Other respondents emphasized the need for the recognition of rights-based approach to development that will, among others, respect the rights of indigenous peoples to their ancestral domains, oppose development aggression and ensure people’s participation in the whole development process.


In terms of specific action points, respondents listed several proposals that they hope the next President will prioritize during his/her first 100 days in office. These are:

a. close, cleanup and rehabilitate illegal dumpsites that the outgoing administration dismally failed to do despite oft-repeated pledge to enforce the ban on dumping;

b. adopt a Zero Waste national policy and action plan as a key strategy for climate change mitigation, resource conservation and sustainable livelihood and enterprise development;

c. phase out, ban or impose appropriate levies on plastic bags, styrofoam, and other environmentally problematic packaging materials that consume lots of energy to produce and create huge disposal problems;

d. strengthen the enforcement of the Clean Air Act, Toxic Substances and Hazardous and Nuclear Wastes Act, Ecological Solid Waste Management Act, Clean Water Act and related laws, while ensuring adequate budget for their effective enforcement;

e. eliminate lead paints and implement stringent regulations that will get rid of lead, mercury, bisphenol A, phthalates, brominated flame retardants and other chemicals of concern in common consumer products;

f. implement an ecological and practical system for the management of mercury-containing waste lamps and other mercury-containing discards to avert pollution from indiscriminate disposal;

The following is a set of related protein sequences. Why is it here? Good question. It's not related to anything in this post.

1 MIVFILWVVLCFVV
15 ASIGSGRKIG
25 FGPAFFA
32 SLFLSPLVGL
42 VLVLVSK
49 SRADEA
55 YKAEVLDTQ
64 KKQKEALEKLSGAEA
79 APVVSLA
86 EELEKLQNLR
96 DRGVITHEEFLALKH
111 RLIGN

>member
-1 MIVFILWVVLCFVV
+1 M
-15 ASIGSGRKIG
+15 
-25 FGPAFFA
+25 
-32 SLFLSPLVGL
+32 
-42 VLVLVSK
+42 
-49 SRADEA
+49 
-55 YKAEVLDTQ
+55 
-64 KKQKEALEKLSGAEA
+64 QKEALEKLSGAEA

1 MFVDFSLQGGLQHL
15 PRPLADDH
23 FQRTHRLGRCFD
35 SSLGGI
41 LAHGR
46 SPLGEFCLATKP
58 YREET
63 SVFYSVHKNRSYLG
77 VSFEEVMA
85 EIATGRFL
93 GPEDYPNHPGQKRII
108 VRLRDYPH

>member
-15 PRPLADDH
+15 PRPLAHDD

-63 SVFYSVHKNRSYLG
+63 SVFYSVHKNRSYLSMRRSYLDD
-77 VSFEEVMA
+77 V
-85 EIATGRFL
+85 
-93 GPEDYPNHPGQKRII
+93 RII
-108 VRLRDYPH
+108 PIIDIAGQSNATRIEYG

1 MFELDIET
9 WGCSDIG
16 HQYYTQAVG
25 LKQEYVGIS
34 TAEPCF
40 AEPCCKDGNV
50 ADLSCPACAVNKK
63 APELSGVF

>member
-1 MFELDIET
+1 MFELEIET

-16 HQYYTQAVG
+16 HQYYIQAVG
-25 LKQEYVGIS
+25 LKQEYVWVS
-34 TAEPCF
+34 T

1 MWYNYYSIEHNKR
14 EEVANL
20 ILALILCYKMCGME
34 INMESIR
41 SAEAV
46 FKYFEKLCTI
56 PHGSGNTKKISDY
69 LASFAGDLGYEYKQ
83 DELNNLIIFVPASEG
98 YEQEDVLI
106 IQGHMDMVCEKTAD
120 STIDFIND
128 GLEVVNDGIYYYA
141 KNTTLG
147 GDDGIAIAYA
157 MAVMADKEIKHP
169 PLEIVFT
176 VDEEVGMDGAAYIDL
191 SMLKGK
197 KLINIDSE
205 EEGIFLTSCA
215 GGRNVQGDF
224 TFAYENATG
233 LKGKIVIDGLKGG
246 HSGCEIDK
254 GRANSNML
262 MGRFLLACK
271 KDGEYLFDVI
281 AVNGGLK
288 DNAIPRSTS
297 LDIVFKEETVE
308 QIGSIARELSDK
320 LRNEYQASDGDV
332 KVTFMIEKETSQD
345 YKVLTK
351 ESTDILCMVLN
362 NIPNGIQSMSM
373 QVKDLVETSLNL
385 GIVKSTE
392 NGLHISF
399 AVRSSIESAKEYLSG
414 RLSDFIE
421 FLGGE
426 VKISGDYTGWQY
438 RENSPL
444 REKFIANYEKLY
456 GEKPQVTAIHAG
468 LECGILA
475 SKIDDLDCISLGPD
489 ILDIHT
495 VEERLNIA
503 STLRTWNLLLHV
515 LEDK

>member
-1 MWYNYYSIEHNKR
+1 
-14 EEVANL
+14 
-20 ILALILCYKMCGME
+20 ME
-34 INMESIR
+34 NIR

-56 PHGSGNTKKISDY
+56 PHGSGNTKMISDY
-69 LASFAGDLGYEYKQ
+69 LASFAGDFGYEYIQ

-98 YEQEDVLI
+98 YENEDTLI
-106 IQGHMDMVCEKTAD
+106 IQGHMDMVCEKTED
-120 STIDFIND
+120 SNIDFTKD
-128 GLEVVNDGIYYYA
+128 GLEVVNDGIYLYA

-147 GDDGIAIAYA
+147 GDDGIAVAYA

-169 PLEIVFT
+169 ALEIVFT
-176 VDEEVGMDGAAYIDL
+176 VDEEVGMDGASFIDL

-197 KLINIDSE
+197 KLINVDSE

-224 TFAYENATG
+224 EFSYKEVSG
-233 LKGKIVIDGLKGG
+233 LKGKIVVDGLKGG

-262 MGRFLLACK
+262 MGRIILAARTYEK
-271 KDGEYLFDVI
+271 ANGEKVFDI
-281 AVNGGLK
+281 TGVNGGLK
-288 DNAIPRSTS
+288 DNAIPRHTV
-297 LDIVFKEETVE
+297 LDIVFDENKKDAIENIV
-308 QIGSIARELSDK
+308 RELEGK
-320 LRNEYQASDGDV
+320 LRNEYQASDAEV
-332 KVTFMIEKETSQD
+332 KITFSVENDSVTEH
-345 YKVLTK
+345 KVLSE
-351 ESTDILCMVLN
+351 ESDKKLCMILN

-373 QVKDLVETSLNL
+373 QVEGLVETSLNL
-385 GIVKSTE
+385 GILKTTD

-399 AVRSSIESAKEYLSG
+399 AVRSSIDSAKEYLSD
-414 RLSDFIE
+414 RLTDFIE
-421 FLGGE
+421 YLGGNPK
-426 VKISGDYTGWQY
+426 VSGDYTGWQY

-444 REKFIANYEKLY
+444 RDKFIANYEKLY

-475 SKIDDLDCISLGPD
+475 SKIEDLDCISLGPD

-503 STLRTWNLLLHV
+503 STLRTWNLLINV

g. support lawmakers’ petition to cancel loan payments to Austria for decommissioned incinerators, and to act against other fraudulent, illegitimate and wasteful debts;

h. promote policies that will uphold and operationalize the principles of the public right-to-know, environmental justice, polluter pays, toxics use reduction and substitution

i. put a monetary value on resource conservation and protection and pollution prevention and reduction.

j. integrate the concepts of environmental harm and benefits in all aspects of decision-making, including and most importantly in economic decisions.

k. stop the deforestation of our remaining forests to cut greenhouse gas emissions, arrest biodiversity loss and prevent soil erosion and floods;

l. promote the passage of the Alternative People’s Mining Act and protect local communities and natural resources from large-scale, environmentally-destructive mining operations;

m. promote a switch to pesticide-free organic farming, refuse genetically-modified organisms and prohibit destructive practices such as the aerial application of agrochemicals;

n. protect breastmilk, the first complete and Zero Waste food, from the unethical marketing of breastmilk “substitutes”;

o. promote production and consumption of all the “Bahay Kubo” vegetables which are rich in calcium and other nutrients to cut importation of dairy foods that can cause allergy and asthma for lactose intolerant Pinoys;

p. fix the public transportation system to make it more efficient and up to global standards and make sidewalks wide to encourage people to walk, thus reducing fuel consumption and greenhouse gas releases;

q. ban firecrackers, fireworks as well as homemade pyrotechnic devices that harm humans, animals and the ecosystems

r. accord the environment with a full government agency devoted to resource protection and endow it with adequate financial resources to ensure a properly functioning agency

The EcoWaste Coalition hopes that all presidential candidates will walk their talk and set ambitious goals and targets to translate the above “green wish list” into action. There is no time to waste, and we hope to see progress on most, if not all, of these concerns and proposals in 2010, the Coalition emphasized.

Note: Epiphany is originally celebrated on the 12th day after Christmas, but is now celebrated on the first Sunday of the year.